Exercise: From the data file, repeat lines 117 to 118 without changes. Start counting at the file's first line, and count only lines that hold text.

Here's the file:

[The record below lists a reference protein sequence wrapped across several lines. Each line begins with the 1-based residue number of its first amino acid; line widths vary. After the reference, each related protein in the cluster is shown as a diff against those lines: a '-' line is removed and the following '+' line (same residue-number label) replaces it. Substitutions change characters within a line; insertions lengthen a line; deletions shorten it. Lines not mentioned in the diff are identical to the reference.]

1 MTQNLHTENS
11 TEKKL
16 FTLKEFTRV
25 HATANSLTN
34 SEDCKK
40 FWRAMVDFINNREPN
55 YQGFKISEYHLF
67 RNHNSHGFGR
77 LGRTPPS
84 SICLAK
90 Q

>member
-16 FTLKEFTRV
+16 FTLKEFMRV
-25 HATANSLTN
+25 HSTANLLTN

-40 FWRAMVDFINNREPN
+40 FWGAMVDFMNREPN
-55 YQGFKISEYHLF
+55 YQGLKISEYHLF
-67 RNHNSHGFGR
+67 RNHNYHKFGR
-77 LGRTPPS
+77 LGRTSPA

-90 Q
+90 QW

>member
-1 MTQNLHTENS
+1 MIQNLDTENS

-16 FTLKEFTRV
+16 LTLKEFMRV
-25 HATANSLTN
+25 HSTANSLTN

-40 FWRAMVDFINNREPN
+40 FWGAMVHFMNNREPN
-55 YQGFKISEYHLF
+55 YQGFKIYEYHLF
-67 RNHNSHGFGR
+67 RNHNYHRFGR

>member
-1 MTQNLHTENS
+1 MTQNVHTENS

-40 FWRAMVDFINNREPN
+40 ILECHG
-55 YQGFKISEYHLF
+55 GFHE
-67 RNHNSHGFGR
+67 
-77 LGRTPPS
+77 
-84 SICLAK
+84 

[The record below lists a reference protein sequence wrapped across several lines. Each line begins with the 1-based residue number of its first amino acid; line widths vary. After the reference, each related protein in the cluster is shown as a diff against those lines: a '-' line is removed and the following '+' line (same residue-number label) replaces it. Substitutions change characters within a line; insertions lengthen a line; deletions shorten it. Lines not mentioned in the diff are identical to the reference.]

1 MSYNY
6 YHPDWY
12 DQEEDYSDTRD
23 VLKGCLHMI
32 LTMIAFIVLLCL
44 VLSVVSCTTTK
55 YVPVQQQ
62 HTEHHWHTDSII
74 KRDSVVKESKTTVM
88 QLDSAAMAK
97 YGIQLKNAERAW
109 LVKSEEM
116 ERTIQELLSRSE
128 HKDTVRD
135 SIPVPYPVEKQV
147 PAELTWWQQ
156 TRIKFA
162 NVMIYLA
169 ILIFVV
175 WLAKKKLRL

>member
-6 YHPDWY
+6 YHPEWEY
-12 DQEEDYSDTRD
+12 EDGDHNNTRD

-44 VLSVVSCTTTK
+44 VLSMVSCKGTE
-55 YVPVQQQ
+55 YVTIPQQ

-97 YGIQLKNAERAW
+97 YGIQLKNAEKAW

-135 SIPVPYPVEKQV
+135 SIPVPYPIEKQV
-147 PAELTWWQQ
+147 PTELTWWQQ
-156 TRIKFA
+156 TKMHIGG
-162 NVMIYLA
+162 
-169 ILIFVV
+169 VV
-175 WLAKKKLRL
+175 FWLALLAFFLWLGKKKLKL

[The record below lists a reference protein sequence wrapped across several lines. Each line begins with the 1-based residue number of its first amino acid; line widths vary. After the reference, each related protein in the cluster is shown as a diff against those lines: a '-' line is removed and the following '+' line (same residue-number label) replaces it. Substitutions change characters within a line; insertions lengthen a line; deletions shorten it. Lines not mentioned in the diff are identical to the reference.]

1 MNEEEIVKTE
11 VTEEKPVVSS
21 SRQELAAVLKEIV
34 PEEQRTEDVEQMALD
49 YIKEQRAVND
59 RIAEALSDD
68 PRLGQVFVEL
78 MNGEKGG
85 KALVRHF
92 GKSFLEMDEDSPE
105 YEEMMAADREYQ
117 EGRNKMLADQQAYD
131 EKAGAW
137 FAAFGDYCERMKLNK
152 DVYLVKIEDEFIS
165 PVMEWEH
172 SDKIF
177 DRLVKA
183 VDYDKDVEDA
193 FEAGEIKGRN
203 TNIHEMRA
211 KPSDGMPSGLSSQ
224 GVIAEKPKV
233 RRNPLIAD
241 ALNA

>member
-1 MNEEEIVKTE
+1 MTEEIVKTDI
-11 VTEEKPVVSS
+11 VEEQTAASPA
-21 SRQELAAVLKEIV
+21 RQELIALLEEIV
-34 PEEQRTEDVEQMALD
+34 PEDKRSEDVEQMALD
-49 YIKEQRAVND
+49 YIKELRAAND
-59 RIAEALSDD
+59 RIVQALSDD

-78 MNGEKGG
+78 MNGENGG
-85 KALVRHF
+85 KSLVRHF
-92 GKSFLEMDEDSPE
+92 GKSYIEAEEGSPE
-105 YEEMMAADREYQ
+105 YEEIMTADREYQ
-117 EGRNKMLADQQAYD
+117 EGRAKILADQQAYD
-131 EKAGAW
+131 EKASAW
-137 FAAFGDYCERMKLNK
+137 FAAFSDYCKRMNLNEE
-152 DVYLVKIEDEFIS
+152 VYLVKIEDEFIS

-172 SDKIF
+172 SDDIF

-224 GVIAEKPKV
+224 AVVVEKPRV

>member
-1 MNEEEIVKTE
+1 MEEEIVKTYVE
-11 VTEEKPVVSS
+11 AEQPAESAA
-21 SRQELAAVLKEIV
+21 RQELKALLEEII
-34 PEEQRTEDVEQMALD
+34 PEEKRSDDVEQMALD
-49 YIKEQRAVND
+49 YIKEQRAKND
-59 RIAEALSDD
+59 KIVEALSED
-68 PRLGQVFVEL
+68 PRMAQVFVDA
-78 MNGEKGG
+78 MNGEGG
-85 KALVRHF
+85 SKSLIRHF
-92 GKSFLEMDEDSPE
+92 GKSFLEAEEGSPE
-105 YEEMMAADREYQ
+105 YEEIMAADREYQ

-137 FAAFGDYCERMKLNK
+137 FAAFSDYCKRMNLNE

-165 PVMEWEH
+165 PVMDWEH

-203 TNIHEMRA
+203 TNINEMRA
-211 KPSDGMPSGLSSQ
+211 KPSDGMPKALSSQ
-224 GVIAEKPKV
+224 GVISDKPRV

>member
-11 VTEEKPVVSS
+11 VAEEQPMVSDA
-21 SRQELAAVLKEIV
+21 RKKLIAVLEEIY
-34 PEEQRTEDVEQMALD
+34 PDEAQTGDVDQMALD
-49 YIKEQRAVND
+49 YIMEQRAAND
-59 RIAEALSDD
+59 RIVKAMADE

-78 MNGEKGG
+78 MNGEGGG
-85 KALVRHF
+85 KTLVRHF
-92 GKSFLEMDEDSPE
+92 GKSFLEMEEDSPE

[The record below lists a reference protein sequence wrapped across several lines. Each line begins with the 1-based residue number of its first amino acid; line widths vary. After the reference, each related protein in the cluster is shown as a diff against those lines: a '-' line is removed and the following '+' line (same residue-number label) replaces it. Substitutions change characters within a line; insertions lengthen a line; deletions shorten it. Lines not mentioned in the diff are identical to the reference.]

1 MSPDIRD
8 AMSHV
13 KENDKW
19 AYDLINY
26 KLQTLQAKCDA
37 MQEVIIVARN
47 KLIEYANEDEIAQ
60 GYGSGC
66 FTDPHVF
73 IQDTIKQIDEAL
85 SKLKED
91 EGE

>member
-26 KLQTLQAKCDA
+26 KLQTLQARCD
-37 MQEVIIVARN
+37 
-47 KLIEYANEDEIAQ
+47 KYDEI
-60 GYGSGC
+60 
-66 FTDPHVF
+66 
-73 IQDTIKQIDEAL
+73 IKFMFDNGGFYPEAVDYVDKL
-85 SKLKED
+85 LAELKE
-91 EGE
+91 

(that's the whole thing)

183 VDYDKDVEDA
193 FEAGEIKGRN